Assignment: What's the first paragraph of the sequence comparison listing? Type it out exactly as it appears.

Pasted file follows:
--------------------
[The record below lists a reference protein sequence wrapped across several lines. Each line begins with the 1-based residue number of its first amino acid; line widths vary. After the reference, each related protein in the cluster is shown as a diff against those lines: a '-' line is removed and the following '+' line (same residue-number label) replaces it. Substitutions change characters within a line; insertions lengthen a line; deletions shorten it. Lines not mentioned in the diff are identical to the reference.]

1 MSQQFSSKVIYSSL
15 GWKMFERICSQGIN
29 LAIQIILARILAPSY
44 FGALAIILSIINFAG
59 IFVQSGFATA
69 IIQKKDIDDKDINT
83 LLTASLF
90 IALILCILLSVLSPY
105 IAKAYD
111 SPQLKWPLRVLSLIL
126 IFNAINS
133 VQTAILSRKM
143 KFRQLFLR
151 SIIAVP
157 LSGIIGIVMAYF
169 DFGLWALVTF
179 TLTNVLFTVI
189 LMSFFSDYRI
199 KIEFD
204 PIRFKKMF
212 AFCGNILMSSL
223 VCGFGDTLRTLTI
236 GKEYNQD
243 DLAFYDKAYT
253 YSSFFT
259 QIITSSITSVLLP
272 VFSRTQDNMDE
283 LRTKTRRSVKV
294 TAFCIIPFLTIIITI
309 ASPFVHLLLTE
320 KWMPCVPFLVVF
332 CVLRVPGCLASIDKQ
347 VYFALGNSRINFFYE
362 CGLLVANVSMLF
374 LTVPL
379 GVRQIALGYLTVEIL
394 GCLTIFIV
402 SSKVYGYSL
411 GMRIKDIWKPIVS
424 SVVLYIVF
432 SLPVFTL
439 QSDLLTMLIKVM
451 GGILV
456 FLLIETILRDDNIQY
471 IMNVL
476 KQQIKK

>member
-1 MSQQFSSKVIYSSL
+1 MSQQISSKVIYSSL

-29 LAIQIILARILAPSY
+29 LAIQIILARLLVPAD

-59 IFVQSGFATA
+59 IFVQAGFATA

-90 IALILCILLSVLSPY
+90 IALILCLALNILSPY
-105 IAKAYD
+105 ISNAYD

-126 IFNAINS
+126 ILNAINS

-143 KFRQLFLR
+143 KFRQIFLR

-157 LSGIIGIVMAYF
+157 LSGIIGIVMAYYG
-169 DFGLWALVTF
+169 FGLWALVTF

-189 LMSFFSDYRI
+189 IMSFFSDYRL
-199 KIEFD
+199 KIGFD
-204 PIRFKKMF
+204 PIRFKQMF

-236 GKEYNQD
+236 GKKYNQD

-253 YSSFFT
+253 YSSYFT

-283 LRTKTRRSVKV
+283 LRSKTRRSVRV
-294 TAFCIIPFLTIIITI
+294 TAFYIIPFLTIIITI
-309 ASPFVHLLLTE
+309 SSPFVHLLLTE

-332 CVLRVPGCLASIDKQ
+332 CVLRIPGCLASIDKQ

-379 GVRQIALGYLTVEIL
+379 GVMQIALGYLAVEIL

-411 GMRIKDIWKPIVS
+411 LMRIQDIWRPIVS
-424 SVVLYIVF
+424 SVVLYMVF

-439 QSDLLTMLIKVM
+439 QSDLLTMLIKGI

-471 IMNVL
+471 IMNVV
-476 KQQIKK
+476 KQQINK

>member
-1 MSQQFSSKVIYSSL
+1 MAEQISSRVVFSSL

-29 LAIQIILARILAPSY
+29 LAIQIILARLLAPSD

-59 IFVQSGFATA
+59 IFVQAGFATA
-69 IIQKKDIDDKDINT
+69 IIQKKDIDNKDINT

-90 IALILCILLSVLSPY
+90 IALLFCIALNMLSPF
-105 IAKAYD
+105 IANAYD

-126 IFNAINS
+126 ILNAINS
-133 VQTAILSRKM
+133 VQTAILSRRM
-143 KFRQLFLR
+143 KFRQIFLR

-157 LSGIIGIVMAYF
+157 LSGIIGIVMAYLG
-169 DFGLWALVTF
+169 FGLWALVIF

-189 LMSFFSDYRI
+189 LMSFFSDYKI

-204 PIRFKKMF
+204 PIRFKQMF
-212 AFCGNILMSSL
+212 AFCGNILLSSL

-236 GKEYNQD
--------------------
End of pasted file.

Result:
[The record below lists a reference protein sequence wrapped across several lines. Each line begins with the 1-based residue number of its first amino acid; line widths vary. After the reference, each related protein in the cluster is shown as a diff against those lines: a '-' line is removed and the following '+' line (same residue-number label) replaces it. Substitutions change characters within a line; insertions lengthen a line; deletions shorten it. Lines not mentioned in the diff are identical to the reference.]